11724

A MOST UNUSUAL, FINELY CARVED AND NATURALISTICALLY PAINTED MIRROR IN THE FORM OF A CLASSICAL RUIN BY JOHANN GROSSMANN

Interlaken, Switzerland. Nineteenth Century.

Measurements

Height: 28” (71.1 cm); Width: 21” (53.3 cm); Depth: 4 ¼” (10.7 cm).

Research
Of carved and polychrome painted wood. The replaced rectangular mirror plate surrounded by a carved frame in the form of classical ruins with frieze and architrave supported on either side by Corinthian columns, and raised on a breakfront plinth base. Two palm trees stand on the left, with vines and vegetation applied throughout. 

Marks:
Stamped to the top:
J. GROSSMANN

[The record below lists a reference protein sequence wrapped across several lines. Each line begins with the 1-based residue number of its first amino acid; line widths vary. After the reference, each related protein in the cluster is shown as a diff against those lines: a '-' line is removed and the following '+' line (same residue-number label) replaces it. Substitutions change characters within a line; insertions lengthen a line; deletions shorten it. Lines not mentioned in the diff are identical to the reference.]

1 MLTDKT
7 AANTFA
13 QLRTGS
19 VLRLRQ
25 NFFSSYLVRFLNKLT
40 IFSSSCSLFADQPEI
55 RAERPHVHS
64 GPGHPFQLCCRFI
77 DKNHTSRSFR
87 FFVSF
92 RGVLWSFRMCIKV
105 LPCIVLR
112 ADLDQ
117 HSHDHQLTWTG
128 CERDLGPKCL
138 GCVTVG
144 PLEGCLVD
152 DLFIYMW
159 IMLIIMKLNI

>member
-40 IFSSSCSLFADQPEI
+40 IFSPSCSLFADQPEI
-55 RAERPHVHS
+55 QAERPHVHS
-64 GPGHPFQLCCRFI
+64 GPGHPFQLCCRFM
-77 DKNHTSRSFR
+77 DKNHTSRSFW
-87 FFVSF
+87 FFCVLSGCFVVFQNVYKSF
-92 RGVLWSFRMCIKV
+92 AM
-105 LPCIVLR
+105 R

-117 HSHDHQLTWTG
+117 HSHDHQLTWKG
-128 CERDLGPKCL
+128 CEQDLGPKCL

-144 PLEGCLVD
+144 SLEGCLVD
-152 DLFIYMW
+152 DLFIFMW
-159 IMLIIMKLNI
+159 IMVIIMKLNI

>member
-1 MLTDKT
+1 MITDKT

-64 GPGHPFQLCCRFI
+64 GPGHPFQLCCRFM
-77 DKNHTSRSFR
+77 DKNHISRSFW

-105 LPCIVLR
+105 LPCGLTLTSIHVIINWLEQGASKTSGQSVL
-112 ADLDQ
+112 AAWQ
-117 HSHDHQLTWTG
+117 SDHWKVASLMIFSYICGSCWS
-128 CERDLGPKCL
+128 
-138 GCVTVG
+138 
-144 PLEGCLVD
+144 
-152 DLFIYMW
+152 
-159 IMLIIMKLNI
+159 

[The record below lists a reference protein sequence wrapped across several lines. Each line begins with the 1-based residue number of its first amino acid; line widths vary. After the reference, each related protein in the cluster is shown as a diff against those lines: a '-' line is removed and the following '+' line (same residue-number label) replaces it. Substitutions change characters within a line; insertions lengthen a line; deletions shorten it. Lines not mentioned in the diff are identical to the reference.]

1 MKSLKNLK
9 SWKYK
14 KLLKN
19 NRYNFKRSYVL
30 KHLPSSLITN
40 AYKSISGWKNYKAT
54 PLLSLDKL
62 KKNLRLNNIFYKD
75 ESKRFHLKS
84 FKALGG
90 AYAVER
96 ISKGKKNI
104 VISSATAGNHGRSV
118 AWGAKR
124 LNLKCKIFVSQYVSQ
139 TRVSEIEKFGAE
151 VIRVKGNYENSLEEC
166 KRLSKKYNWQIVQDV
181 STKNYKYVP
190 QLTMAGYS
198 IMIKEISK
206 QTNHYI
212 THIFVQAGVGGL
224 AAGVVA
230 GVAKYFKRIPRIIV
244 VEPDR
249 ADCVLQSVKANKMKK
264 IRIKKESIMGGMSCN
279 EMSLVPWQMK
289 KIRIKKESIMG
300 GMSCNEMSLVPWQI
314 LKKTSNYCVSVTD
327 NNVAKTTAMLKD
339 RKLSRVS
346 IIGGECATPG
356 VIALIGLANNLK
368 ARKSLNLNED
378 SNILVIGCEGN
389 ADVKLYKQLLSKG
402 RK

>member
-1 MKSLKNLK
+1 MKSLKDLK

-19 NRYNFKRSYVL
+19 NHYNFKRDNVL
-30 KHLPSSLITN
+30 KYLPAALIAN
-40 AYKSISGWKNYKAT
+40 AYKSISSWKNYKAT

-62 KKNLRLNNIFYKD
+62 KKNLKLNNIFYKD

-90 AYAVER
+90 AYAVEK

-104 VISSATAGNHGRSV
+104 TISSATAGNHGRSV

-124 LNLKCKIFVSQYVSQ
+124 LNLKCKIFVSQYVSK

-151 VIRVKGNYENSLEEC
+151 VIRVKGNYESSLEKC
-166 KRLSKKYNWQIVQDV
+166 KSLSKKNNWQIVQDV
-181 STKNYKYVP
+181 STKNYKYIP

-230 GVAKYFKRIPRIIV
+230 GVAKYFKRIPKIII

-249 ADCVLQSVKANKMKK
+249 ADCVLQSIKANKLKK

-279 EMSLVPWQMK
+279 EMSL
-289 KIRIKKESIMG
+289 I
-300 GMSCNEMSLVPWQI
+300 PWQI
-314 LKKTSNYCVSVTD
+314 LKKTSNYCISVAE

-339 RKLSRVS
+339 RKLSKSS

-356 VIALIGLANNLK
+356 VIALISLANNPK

Incised XI on reverse 

Provenance:
Wright Saltus Ludington, at his Palladian Villa Hesperides, Santa Barbara.

This mirror belongs to a small group of related pieces by the Swiss master sculptor Johann Grossmann, who established his manufactory in 1831 in Interlaken near Bern, Switzerland. The region, which also included the villages of Ringgenberg and Brienz, was home to a “long, well-cultivated tradition and its outstanding, well-known wood carvers. An impressive series of Brienz carvers presented their works over two centuries at important exhibitions in Europe and overseas.”1 Johann Grossmann exhibited wood carvings at the Exposition International in Vienna in 1873, and at the Centennial Exhibition in Philadelphia in 1876. 

Full research report available on request. 

 

Full research report available on request.